500 MILES WEST OF FLINT                                                                                                             by Al ‘Junior’ Malachowski

Are you running original Kelsey-Hayes (K-H) wire wheels on your Skylark that have exceeded their life expectancy? At least those were the words of choice Buick used when they issued a Service Bulletin to Dealer Service Departments in 1955 to remind wire wheel owners that there was no way to determine the wheel’s life expectancy due to variable driving habits and road conditions. The article went on to say that before a set of new tires are mounted, wheels should be checked for radial and lateral runout by an authorized K-H Service Station that has the specialized equipment. The article did not specifically address the numerous spoke problems you read about today: stretched, bent, broken, weakened tensile strength, or failures due to hydrogen embrittlement.

Back up a few years prior to when that Bulletin was written. Bias-ply tires that required inner tubes were the norm and tubeless tires were in the final design stages when the Skylark wire wheel was designed and built. Starting in 1955, all new Buicks came standard with tubeless tires except when you paid extra for the five wire wheels package-option and only then, inner tubes were provided with the tires according to Buick literature. Does that tell you anything? The 40-spoke K-H wire wheel option was not advertised as an available factory option on 1956 and later-year Buicks.

So you decided to send your original wheels out for new chrome and a new lease on life rather than buying a set of the Wheel Vintiques (WV) 6”-wide Skylark-style reproduction wire wheels that are advertised as allowable to run tubeless tires. You rationalized that spending a few more dollars to upgrade your OEM chrome-plated carbon steel spokes with the stronger polished stainless steel spokes and a layer of silicone sealant for air-tightness would be just as good as the WV wheels. Besides, you didn’t have to buy new inner flaps and tubes and worries about pinching, puncturing, and patching inner tubes ceased. After the new tires were mounted, you now have second thoughts whether those upgrades were enough to run your new bias-ply tubeless tires without inner tubes. Did you miss anything?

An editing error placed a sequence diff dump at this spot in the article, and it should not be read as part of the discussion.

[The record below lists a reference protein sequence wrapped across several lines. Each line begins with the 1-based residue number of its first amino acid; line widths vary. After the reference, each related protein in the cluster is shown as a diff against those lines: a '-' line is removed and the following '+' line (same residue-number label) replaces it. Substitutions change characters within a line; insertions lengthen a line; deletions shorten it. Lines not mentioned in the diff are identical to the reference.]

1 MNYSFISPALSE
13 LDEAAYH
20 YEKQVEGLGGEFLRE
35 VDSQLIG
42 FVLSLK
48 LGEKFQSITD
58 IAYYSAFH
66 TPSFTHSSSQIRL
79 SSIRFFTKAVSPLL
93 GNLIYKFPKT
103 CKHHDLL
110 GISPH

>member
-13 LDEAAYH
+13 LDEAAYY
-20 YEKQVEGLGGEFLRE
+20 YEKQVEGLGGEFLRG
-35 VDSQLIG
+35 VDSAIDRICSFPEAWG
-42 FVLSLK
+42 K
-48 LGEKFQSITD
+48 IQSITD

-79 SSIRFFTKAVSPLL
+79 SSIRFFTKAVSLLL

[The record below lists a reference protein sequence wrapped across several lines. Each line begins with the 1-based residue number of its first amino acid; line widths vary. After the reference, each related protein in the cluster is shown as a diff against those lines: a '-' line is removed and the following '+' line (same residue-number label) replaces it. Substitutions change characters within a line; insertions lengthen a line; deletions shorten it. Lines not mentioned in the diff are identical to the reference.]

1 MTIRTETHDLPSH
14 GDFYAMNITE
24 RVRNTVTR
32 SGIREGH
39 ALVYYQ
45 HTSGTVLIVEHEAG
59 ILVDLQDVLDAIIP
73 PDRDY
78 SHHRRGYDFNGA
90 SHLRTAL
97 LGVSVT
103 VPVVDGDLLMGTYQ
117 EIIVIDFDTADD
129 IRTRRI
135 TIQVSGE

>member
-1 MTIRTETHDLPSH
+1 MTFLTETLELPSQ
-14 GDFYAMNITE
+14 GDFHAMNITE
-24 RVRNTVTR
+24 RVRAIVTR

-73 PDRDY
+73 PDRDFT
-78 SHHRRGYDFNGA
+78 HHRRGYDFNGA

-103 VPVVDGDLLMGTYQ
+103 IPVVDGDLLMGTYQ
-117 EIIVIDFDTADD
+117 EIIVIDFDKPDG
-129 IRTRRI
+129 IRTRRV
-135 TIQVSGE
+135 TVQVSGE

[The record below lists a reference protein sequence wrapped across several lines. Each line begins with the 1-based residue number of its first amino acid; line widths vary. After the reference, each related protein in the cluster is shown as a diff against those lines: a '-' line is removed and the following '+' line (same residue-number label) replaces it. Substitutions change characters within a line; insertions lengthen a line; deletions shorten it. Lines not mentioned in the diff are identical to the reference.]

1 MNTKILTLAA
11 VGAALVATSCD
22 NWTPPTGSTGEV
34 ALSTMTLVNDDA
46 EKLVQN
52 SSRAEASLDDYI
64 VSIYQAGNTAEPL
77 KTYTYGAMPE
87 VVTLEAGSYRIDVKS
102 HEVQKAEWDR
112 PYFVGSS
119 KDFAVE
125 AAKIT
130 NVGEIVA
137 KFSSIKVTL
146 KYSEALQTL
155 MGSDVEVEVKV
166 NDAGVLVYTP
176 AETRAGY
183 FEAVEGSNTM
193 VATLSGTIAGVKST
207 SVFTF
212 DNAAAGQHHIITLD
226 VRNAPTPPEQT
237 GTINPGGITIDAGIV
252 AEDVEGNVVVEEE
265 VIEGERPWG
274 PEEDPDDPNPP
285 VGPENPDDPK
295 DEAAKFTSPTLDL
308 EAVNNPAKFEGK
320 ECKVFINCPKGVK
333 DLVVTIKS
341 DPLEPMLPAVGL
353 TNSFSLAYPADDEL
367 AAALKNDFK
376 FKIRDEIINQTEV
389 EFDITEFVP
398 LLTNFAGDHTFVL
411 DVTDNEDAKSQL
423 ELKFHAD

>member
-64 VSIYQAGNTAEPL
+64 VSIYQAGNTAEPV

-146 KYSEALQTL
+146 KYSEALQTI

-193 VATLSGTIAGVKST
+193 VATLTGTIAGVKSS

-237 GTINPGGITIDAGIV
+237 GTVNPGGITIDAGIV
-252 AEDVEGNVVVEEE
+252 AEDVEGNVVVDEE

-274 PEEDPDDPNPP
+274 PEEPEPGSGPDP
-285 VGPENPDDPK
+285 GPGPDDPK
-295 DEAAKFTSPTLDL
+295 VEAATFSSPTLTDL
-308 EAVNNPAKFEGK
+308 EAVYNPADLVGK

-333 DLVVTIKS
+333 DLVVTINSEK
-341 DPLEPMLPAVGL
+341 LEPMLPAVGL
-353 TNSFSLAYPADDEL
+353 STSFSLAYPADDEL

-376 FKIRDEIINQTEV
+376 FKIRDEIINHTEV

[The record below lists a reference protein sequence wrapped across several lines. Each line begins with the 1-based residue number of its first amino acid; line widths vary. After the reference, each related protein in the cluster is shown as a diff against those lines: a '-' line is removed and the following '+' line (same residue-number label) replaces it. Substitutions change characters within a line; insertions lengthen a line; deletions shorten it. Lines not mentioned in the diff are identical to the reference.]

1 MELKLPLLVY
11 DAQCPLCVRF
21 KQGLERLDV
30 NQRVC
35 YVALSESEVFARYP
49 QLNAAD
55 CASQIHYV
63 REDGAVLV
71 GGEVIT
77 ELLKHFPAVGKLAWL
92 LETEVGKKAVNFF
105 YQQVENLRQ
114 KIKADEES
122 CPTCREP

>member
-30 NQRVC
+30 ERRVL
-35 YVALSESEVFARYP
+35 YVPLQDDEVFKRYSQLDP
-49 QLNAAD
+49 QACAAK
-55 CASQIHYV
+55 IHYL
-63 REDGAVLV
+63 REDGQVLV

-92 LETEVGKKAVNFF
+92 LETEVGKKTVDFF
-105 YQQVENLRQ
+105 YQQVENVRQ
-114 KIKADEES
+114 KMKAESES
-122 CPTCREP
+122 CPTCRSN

There are eight visible differences between the K-H and WV wheels that I noticed when I placed one of each wheel side by side without a mounted tire; there could be more. Two of the eight affect running tires without inner tubes: the already mentioned sealant and the obvious safety beads, both seen on the WV wheel. Safety beads are designed to provide a better tire to wheel fit, prevent tire slide on the bead seat, and prevent air pressure loss due to horizontal forces when turning corners. Without an inner tube, it doesn’t take much to pop a bead resulting in total air pressure loss within a split second and possibly control of your vehicle. Without inner tubes and safety beads, you are most likely running what is considered an illegal tire/wheel combination in your state or country. Have any doubts? I suggest you consult your insurance agent or local law enforcement agency. You don’t want to be involved or liable for a serious or fatal mishap due to running any type of tire without an inner tube on a wheel that was designed for an inner tube-type tire. I guarantee it.    

My sketch above (quarter-inch grids) should give you a better idea of the rim contour comparison of the two wheels and the safety bead locations. The letter following the wheel size (J or L) denotes the rim contour designation that meets certain dimensional criteria. The cross section profile of a 1953 Skylark K-H 15×6½ L wire wheel is similar to the 1954 K-H 15×6 L wheel shown…difference being a half-inch wider drop center. Note also that the WV wheel is shorter in overall height (by 3/8”) than the K-H wheel when measured from top to bottom flange. That difference would be noticeable only if you were running one of each wheel on the same side of your Skylark with the same size whitewall tires. The exposed whitewall width would be 3/16” wider on the WV wheel than the one on the K-H wheel.   

I shied away from mentioning anything about running a radial tire, with or without an inner tube, on an original K-H wire wheel…a whole new can of worms. After reading too many opinions, I am not totally convinced that 40 cross-laced spokes is the magic number. For those interested in reading about the other differences between the K-H and WV wire wheels, along with a few BCA wire wheel judging opinions and requirements of running inner tubes with wire wheels, check out the following link on the internet’s AACA/BCA General Forum Site… http://forums.aaca.org/topic/266693-wheels/. You might recognize the author of a few posts and the additional thread noted near the bottom of page two.